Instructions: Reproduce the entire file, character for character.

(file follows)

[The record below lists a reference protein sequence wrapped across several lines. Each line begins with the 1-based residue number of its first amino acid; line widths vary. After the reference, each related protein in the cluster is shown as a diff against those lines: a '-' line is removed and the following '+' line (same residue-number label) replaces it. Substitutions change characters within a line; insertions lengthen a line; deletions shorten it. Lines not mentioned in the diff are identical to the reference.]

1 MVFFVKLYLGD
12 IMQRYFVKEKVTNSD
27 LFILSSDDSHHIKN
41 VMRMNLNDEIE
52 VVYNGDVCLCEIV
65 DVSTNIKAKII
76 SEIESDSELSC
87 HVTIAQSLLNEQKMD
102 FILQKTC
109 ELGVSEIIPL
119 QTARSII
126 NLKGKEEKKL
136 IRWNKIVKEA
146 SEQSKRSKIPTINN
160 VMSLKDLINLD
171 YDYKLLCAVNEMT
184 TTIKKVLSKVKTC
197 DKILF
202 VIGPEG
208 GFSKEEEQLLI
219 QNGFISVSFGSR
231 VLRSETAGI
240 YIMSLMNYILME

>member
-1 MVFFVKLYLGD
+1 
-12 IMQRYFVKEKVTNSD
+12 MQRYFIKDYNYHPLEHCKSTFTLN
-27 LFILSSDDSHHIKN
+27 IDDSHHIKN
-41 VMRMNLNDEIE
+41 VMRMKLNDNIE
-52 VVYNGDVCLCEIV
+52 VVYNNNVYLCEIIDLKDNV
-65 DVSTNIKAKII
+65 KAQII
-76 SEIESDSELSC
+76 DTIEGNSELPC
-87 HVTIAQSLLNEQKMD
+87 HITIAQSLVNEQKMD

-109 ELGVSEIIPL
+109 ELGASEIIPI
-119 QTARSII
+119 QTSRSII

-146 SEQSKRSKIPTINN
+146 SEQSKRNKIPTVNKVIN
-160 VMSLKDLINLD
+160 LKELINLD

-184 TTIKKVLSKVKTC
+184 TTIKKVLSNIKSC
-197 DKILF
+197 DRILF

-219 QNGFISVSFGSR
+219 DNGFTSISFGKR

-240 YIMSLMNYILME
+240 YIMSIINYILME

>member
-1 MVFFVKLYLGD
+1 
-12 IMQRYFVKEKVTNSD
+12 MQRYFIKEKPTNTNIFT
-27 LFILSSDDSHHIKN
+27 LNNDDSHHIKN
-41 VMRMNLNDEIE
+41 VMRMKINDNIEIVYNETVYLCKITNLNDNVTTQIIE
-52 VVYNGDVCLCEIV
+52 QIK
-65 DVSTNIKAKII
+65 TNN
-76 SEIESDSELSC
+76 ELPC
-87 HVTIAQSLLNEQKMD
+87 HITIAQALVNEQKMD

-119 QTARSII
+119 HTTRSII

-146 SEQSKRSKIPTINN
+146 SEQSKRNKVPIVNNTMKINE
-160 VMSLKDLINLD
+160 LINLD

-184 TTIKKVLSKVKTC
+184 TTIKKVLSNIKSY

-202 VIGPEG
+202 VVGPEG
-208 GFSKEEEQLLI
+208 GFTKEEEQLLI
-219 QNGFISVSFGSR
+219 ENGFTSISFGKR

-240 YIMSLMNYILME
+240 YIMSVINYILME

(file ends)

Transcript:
[The record below lists a reference protein sequence wrapped across several lines. Each line begins with the 1-based residue number of its first amino acid; line widths vary. After the reference, each related protein in the cluster is shown as a diff against those lines: a '-' line is removed and the following '+' line (same residue-number label) replaces it. Substitutions change characters within a line; insertions lengthen a line; deletions shorten it. Lines not mentioned in the diff are identical to the reference.]

1 MVFFVKLYLGD
12 IMQRYFVKEKVTNSD
27 LFILSSDDSHHIKN
41 VMRMNLNDEIE
52 VVYNGDVCLCEIV
65 DVSTNIKAKII
76 SEIESDSELSC
87 HVTIAQSLLNEQKMD
102 FILQKTC
109 ELGVSEIIPL
119 QTARSII
126 NLKGKEEKKL
136 IRWNKIVKEA
146 SEQSKRSKIPTINN
160 VMSLKDLINLD
171 YDYKLLCAVNEMT
184 TTIKKVLSKVKTC
197 DKILF
202 VIGPEG
208 GFSKEEEQLLI
219 QNGFISVSFGSR
231 VLRSETAGI
240 YIMSLMNYILME

>member
-1 MVFFVKLYLGD
+1 
-12 IMQRYFVKEKVTNSD
+12 MQRYFIKDYNYHPLEHCKSTFTLN
-27 LFILSSDDSHHIKN
+27 IDDSHHIKN
-41 VMRMNLNDEIE
+41 VMRMKLNDNIE
-52 VVYNGDVCLCEIV
+52 VVYNNNVYLCEIIDLKDNV
-65 DVSTNIKAKII
+65 KAQII
-76 SEIESDSELSC
+76 DTIEGNSELPC
-87 HVTIAQSLLNEQKMD
+87 HITIAQSLVNEQKMD

-109 ELGVSEIIPL
+109 ELGASEIIPI
-119 QTARSII
+119 QTSRSII

-146 SEQSKRSKIPTINN
+146 SEQSKRNKIPTVNKVIN
-160 VMSLKDLINLD
+160 LKELINLD

-184 TTIKKVLSKVKTC
+184 TTIKKVLSNIKSC
-197 DKILF
+197 DRILF

-219 QNGFISVSFGSR
+219 DNGFTSISFGKR

-240 YIMSLMNYILME
+240 YIMSIINYILME

>member
-1 MVFFVKLYLGD
+1 
-12 IMQRYFVKEKVTNSD
+12 MQRYFIKEKPTNTNIFT
-27 LFILSSDDSHHIKN
+27 LNNDDSHHIKN
-41 VMRMNLNDEIE
+41 VMRMKINDNIEIVYNETVYLCKITNLNDNVTTQIIE
-52 VVYNGDVCLCEIV
+52 QIK
-65 DVSTNIKAKII
+65 TNN
-76 SEIESDSELSC
+76 ELPC
-87 HVTIAQSLLNEQKMD
+87 HITIAQALVNEQKMD

-119 QTARSII
+119 HTTRSII

-146 SEQSKRSKIPTINN
+146 SEQSKRNKVPIVNNTMKINE
-160 VMSLKDLINLD
+160 LINLD

-184 TTIKKVLSKVKTC
+184 TTIKKVLSNIKSY

-202 VIGPEG
+202 VVGPEG
-208 GFSKEEEQLLI
+208 GFTKEEEQLLI
-219 QNGFISVSFGSR
+219 ENGFTSISFGKR

-240 YIMSLMNYILME
+240 YIMSVINYILME